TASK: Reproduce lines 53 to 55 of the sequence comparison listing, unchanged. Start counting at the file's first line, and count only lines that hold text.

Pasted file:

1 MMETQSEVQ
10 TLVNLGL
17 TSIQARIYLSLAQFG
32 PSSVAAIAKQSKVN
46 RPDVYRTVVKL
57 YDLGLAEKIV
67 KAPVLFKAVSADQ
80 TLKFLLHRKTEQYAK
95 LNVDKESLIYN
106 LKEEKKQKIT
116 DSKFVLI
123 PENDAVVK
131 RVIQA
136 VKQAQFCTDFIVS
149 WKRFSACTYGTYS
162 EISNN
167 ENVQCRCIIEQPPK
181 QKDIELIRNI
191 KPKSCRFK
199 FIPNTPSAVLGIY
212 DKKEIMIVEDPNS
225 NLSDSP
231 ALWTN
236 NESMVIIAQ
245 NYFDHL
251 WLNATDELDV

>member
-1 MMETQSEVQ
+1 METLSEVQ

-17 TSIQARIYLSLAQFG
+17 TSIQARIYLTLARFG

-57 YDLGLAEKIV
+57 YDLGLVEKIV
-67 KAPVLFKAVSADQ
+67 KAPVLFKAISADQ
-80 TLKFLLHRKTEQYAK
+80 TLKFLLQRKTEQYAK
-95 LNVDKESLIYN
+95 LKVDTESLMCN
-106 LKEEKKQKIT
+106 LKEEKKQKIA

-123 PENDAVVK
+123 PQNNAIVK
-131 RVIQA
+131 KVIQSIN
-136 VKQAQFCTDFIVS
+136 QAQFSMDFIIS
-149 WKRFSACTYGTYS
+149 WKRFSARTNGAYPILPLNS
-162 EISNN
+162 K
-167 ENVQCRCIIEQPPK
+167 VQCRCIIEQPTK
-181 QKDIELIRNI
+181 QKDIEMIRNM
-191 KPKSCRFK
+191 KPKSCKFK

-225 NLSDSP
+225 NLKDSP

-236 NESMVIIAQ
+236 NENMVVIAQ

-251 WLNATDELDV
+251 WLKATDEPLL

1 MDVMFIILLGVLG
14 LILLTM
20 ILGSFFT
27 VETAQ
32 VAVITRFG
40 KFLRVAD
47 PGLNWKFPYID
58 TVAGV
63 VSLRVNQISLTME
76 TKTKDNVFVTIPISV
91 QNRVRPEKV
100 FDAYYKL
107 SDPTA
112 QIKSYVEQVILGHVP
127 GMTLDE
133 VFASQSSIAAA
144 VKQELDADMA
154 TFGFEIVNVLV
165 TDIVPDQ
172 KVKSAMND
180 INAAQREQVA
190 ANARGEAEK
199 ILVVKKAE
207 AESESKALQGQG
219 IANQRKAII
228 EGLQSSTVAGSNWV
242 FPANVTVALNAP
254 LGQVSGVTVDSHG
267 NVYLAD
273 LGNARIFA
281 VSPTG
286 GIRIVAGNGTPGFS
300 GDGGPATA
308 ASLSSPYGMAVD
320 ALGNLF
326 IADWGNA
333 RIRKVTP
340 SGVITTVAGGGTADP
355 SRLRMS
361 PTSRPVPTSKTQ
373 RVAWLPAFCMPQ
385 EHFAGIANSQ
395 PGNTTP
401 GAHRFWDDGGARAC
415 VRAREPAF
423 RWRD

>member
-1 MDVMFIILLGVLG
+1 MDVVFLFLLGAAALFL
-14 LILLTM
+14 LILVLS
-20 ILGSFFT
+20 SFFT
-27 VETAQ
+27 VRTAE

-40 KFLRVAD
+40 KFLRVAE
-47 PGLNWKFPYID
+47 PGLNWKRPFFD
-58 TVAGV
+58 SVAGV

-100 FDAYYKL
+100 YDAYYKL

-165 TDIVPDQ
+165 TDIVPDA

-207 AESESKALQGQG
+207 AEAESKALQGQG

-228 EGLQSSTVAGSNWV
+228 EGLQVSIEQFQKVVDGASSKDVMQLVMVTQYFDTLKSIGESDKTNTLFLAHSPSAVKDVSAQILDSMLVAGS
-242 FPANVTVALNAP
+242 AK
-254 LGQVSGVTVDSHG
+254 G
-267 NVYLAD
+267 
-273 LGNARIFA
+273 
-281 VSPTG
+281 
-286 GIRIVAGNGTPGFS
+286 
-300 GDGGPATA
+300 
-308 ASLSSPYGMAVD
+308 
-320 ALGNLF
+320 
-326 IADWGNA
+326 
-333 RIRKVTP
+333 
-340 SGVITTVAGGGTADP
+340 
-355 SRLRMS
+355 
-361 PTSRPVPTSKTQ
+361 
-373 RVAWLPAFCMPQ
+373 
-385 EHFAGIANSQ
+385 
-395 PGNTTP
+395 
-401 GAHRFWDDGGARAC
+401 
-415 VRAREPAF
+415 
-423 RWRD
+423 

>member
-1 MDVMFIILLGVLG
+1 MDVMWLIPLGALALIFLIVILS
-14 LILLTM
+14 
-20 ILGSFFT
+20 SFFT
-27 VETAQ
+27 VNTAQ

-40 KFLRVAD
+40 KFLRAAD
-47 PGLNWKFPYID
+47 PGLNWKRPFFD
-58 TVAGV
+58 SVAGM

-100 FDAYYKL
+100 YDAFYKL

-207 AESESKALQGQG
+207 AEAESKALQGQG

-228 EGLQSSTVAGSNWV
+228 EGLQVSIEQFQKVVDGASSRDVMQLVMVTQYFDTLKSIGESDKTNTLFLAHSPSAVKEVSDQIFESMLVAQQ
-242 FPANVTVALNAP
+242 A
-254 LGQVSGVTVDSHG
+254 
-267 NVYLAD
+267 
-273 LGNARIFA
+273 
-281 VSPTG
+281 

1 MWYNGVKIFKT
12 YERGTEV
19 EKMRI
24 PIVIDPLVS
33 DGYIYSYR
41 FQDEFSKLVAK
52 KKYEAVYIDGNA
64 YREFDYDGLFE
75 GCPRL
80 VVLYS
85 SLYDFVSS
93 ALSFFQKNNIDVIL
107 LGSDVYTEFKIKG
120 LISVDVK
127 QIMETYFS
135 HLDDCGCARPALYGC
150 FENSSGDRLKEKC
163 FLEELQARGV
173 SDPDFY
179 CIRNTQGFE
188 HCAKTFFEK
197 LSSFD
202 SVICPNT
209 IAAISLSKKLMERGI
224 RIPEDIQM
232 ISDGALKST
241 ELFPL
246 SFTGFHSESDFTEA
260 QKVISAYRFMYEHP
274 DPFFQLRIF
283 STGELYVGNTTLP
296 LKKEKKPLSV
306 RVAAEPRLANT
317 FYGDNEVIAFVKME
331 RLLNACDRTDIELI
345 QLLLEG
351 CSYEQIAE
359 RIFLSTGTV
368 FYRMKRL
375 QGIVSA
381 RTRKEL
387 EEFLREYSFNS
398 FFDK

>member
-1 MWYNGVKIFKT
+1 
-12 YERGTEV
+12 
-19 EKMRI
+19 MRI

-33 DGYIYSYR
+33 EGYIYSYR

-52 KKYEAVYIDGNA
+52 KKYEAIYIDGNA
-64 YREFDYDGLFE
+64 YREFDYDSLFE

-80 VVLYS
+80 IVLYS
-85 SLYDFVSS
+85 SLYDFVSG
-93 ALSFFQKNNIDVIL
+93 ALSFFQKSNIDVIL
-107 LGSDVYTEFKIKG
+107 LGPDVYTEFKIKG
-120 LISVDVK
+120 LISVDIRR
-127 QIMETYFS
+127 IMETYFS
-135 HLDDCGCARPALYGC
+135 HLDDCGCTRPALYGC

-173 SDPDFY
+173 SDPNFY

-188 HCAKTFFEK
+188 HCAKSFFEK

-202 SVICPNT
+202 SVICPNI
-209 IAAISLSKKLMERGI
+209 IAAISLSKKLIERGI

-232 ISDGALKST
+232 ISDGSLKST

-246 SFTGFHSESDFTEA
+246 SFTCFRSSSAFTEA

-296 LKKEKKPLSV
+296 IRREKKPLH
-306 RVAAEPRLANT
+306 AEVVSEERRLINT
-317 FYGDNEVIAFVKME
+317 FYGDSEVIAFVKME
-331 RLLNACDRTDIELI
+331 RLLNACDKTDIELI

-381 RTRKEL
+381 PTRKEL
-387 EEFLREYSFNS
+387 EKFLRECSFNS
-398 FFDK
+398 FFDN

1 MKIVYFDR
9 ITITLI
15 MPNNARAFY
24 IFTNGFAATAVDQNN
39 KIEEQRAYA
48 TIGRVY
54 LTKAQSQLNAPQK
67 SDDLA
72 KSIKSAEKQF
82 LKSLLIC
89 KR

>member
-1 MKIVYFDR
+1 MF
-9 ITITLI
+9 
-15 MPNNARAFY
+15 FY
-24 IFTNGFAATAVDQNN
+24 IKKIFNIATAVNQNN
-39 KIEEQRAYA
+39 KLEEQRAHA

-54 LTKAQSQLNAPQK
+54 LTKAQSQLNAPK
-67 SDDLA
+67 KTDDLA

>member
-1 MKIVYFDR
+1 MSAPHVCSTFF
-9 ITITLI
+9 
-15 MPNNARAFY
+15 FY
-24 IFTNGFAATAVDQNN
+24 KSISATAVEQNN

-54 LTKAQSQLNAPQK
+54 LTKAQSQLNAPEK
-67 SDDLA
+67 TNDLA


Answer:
+167 VQCRCIIEQPTK
-181 QKDIELIRNI
+181 QKDIEMIRNM